By Laurie Stark

According to Swami Satchidananda, a real spiritual experience means to see the unity in diversity. 

The practice of yoga teaches us to accept ourselves where we are, how we are and it’s then that we meet the truth of who we are.

We say “yes” to all our feelings, rather than turn away from what’s uncomfortable or frightening, we’re able to soften to our struggles and accept what comes and love ourselves as we move through life

So it is with the world around us. When we recognize and accept the experiences of others, we increase our capacity to connect with all humanity and the divinity in every person, no matter our differences or distance and we’re moved more and more to be of service. When we turn towards the pain being experienced globally, we’re called to connect and remain connected not to suffer alongside one another but to increase the amount of love and care in and for all life.

When the war in Ukraine began and as it’s continued, we’ve been given daily access to what’s occurring and to the plight of the people involved. This isn’t always the case. The other 21 countries currently classified as being at war are countries of color and they aren’t receiving or benefiting from the same coverage. There’s no difference in the pain they experience or the amount of need that exists, just the boundaries we create to keep ourselves separate.

No matter the region or the type of conflict each of these nations suffer similarly because war brings with it not only violence, terror and displacement, but food insecurity or famine, the need for clean water and hygienic supplies, the need for medical supplies, attention and facilities. It destroys the land that so many depend on for life and it separates people from their families and from their culture, from all sense of safety and from all that they’ve known. In this there is no difference between Ethiopia and Algeria, Ukraine and Colombia, Cameroon and Myanmar…it’s we who decide, not the news coverage, how aware we are of the circumstances of our human brothers and sisters. It’s our choice, our responsibility to stand with and for them.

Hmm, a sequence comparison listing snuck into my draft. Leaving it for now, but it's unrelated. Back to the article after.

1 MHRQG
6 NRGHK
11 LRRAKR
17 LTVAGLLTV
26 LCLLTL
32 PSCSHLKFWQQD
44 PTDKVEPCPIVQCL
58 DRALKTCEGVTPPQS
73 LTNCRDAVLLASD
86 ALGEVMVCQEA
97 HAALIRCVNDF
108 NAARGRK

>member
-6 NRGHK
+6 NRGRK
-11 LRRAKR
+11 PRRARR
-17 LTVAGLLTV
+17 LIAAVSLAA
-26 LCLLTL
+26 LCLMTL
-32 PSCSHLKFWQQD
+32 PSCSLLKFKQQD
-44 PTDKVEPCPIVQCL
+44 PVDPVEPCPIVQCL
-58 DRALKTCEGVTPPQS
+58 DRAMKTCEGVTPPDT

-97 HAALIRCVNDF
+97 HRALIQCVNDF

When we avoid what’s happening, we detach from ourselves and everyone else. If we hope to serve the world, we must place ourselves squarely in it, allowing what exists to touch us. In order to serve our own tender hearts we cannot ignore the humanity in all people everywhere, we’re inextricably, blessedly, linked and we’re called to recognize ourselves in one another, always.

We lift our voices and call from the depths of our souls for peace for all who are in pain.

Afghanistan civil war, terrorist insurgency
Algeria terrorist insurgency
Burkina Faso  terrorist insurgency
Cameroon  terrorist insurgency
Chad  terrorist insurgency
Colombia  civil war and drug war
Democratic Republic of the Congo  terrorist insurgency
Ethiopia/Eritrea  civil war
Iraq  terrorist insurgency and political unrest
Libya  civil war and terrorist insurgency
Mali  civil war and terrorist insurgency
Mexico  drug war
Mozambique  terrorist insurgency
Myanmar  civil war
Niger  terrorist insurgency
Nigeria  terrorist insurgency
South Sudan  ethnic violence/terrorism
Syria  civil war
Tanzania  terrorist insurgency
Tunisia  terrorist insurgency
Ukraine  war of aggression

United States  racial and domestic terrorismYemen  civil war

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Hamsa Cho

Hamsa Cho



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